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If you like Willem Kolff's story, you might also like:
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Francis Collins,
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Willem Kolff
Willem Kolff
Profile of Willem Kolff Biography of Willem Kolff Interview with Willem Kolff Willem Kolff Photo Gallery

Willem Kolff Profile

Pioneer of Artificial Organs

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  Willem Kolff

"I wanted to make an artificial kidney that would save people. I was convinced that I could do it, and I clung to it until it was done."

When Willem Johan Kolff began work on the artificial kidney, few medical professionals believed such a thing was possible. To draw a patient's blood, cleanse it of toxins, and return it to the patient, seemed beyond the expertise of the most sophisticated medical centers. Dr. Kolff had no great resources to draw on. He was the sole internist in a small-town hospital in the middle of an occupied country during wartime. All materials were in short supply and local manufacturers were forbidden to do business with anyone but the occupying army. The first 15 patients to receive the treatment failed to recover, but Dr. Kolff persevered. The dialysis treatment he pioneered has saved the lives of hundreds of thousands of men, women and children, all over the world.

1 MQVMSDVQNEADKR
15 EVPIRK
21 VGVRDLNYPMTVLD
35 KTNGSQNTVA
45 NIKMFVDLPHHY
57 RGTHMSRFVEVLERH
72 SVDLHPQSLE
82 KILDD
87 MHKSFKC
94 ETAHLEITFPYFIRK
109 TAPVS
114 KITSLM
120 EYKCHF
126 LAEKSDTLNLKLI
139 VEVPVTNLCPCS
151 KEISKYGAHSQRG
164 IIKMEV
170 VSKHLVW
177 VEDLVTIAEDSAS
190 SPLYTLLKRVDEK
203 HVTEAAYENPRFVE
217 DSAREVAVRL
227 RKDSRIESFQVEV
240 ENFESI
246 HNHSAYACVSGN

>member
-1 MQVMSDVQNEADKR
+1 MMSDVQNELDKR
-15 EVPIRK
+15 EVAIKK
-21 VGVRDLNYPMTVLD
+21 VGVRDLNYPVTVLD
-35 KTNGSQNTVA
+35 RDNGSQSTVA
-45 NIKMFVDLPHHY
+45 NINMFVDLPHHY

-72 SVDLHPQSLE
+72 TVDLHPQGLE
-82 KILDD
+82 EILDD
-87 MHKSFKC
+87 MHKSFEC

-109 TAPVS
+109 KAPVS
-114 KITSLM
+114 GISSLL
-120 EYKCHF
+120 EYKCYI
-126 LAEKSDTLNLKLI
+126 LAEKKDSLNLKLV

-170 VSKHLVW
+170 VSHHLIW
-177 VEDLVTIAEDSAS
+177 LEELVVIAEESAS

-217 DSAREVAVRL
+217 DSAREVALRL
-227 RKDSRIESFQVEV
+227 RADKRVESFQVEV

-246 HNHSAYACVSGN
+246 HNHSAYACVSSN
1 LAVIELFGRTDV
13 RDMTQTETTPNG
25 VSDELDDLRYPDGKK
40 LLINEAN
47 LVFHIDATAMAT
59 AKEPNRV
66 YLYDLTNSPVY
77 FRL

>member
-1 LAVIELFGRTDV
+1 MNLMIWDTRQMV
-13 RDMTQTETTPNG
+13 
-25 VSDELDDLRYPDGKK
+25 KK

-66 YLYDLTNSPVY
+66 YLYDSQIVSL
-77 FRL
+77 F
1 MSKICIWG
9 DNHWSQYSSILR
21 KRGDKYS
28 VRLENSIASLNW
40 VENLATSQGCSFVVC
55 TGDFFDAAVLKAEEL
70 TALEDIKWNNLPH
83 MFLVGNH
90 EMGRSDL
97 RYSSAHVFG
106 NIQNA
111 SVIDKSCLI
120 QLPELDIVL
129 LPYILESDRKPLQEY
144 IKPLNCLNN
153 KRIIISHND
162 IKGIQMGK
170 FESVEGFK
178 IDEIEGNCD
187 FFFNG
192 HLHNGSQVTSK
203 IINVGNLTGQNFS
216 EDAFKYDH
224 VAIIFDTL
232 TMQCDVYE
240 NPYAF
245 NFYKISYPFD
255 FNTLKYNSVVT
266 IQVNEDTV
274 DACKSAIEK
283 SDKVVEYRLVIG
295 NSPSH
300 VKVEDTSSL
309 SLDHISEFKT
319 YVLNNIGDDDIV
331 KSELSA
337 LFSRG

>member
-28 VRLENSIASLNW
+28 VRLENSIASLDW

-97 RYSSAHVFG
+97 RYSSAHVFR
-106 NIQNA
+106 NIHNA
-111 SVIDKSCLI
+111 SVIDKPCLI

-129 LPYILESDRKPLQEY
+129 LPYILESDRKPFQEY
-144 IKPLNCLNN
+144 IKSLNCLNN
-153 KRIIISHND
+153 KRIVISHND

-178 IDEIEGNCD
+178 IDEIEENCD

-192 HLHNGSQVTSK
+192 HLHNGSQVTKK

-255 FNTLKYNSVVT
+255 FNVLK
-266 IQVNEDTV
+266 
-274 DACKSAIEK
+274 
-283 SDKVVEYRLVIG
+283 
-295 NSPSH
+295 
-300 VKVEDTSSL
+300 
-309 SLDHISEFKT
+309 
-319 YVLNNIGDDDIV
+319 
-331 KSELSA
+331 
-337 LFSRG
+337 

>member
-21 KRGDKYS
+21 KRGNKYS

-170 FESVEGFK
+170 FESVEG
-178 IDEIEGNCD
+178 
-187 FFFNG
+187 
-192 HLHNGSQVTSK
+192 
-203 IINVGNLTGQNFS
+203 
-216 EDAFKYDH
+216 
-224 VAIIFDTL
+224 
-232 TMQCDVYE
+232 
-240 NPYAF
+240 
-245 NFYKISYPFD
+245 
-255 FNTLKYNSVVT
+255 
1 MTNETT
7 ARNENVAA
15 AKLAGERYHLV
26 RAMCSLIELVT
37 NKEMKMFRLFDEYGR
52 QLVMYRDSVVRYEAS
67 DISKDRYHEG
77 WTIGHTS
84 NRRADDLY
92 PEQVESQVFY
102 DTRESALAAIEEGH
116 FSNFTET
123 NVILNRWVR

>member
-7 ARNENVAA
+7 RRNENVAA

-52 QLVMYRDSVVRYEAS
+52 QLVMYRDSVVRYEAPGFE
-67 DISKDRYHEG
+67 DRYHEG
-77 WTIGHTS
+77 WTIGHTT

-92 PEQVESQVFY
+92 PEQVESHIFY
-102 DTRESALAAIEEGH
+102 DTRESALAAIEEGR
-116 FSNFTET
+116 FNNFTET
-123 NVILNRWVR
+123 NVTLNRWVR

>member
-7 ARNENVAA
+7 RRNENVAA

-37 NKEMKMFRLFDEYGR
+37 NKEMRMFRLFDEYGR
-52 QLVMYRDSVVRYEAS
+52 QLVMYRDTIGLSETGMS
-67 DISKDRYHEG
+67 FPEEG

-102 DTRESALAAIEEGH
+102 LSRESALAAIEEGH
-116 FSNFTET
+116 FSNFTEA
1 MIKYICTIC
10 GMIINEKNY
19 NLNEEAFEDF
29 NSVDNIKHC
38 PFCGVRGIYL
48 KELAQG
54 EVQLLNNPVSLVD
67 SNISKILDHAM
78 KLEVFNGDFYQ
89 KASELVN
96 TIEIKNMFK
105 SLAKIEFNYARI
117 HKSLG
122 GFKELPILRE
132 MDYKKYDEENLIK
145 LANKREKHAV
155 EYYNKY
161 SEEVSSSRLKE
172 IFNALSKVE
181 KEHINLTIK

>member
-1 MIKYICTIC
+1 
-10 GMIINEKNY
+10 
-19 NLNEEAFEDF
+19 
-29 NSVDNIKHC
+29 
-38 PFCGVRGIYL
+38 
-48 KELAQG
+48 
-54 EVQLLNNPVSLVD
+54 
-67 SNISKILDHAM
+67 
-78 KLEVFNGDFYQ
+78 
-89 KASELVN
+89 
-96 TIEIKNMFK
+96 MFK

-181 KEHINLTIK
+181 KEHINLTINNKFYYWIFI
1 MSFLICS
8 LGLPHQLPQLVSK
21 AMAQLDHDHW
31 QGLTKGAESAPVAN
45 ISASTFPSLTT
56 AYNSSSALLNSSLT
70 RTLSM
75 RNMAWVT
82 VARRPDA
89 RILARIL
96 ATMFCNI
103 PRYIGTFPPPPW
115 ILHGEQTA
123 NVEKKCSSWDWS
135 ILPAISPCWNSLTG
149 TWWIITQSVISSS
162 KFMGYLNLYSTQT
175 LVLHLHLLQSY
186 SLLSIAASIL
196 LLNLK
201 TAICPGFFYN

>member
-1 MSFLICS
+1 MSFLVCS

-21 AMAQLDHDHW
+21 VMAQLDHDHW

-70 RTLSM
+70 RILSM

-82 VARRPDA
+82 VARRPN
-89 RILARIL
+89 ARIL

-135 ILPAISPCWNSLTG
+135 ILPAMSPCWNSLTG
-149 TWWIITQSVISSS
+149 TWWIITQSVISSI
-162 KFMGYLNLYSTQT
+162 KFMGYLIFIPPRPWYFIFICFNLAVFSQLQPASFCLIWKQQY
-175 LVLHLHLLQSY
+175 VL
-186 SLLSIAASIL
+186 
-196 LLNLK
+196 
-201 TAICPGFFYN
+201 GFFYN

Dr. Kolff went on to design the heart-lung machine that made open-heart surgery possible. He has pioneered artificial eyes, ears and arms, and for 25 years led the effort to develop the artificial heart. In 1982, a heart designed under his supervision was successfully implanted in Barney Clark, an event that captured the imagination of the world.

Willem Kolff Profile Photo

William C. DeVries, M.D. Profile
Artificial Heart Surgeon

Inducted into the Academy in 1983

The artificial heart developed by Dr. Willem Kolff was first implanted into a human patient by Dr. William C. DeVries. After receiving his medical degree from the University of Utah in 1970, DeVries interned at the Duke University Medical Center. He remained at Duke from 1971 to 1979 as resident in cardiovascular and thoracic surgery.

Dr. DeVries was assistant professor of surgery at the University of Utah until 1984, serving simultaneously as Chairman of the division of cardiovascular and thoracic surgery and chief of thoracic surgery at the Salt Lake veterans hospital. During this period he performed the historic artificial heart surgery, after first practicing the procedure on 200 laboratory animals and 20 human cadavers. He later served as director of the artificial heart project of the Humana Hospital Audubon in Louisville, Kentucky.

In 2000, Dr. DeVries joined the United States Army Reserve as a lieutenant colonel. At age 57, he was one of the oldest people ever to complete the Officer Basic Course. He was stationed for several years at Walter Reed Army Medical Center in Washington D.C., teaching surgery. He continues to practice in the Washington area. His memories and observations are interspersed throughout our interview with Willem Kolff.

This page last revised on Sep 01, 2011 14:21 EDT
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